The Comics Code Years

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The righteous right in the early '50s screamed louder than anyone else about the deterioration of youth and they put most of the blame on comic books. With the help of  psychologist Dr. Frederick Wertham, who, in his notorious book, Seduction of the Innocent, told America that every comic book panel contained sexual images that turned children's minds into those of criminals, perverts, and sadists. His book contains many examples of his "insight" into comic sex: extreme close-ups of a crease in a shirt that looks like a female crotch; the pencil that looks like an erect phallus; the shadow that looks like a couple making love (if you look at it upside down and through a magnifying glass).

As ridiculous as Wertham's arguments were, other more prominent psychologists were able to tell congressional hearings about case histories on young criminals and/or insane youth who read comic books once in a while. Therefore, these learned psycologists deduced that since they read comic books, the comic books influenced their acts. Congress, still on a roll with the McCarthy "witch hunts," and spurred on by the religious "majority" of the time, began talk of clamping down on the comic book industry.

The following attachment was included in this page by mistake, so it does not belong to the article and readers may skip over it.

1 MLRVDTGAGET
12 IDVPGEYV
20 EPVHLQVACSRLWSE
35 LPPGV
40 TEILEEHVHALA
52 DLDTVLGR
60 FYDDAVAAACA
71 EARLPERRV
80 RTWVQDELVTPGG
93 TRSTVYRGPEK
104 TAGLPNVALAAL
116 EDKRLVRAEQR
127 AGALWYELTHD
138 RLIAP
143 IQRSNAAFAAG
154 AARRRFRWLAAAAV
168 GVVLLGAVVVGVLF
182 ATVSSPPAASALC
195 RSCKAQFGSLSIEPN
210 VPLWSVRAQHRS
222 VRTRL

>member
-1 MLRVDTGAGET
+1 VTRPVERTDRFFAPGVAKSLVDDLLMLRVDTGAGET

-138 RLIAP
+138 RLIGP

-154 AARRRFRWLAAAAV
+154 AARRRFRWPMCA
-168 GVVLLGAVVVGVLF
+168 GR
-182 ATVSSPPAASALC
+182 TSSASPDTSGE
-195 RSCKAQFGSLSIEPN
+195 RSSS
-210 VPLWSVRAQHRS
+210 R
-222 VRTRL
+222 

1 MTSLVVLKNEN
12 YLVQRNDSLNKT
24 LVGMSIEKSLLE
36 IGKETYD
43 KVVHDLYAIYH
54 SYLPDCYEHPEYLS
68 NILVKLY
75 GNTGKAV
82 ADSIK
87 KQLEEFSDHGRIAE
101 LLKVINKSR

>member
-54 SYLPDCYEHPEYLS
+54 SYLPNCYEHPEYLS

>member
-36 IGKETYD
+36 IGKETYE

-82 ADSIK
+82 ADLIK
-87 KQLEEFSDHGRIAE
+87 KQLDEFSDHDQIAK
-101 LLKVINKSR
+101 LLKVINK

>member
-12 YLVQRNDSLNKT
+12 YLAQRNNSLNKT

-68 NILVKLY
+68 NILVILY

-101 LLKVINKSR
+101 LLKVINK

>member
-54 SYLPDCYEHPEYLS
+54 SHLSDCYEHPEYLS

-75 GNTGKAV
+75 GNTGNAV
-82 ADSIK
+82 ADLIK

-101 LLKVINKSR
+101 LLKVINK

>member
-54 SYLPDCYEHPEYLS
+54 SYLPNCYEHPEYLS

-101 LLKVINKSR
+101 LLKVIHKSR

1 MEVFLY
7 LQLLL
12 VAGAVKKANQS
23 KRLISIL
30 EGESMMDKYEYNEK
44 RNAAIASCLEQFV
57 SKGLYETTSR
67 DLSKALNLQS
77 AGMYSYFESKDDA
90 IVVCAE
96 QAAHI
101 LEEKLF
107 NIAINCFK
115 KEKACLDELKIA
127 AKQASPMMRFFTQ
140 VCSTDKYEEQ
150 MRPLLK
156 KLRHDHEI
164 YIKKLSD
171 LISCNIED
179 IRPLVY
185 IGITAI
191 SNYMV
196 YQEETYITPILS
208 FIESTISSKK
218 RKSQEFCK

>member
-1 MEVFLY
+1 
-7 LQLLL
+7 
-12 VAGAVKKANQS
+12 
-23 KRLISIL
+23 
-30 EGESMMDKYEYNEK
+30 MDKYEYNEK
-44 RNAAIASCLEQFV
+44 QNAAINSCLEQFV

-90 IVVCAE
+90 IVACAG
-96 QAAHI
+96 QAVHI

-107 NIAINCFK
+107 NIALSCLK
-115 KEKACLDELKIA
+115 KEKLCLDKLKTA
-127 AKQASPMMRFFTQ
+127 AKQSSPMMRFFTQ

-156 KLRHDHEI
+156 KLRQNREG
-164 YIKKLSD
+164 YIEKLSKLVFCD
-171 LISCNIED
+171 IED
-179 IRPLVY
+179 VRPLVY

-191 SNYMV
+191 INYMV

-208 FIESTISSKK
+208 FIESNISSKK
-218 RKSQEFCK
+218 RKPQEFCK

The outcry frightened the comic book industry enough that, to curb the possibility of state or federal governments stepping in, they instituted their own code of comic book conduct. This Comics Code stated that all stories will be morally correct, all evil is defeated, and men and women never touch unless married. (Even Blondie and Dagwood had to have twin beds.) There will be no graphic violence, no sexual references, and no "adult" language. Most comic publishers were forced to adhere to the code, and to display the Comics Code Authority emblem on the cover, or face legal action. Several companies went out of business, and EC nearly did so too until they converted MAD from comic book to magazine format, which is the way it's still published today.

The stilted comics code years began in 1954 and continued until graphic story magazines and the underground comix industry entered the scene around 1965.

On the following pages are scanned covers from my collection with some historical notes and occasional insights into the artists and authors of the era.

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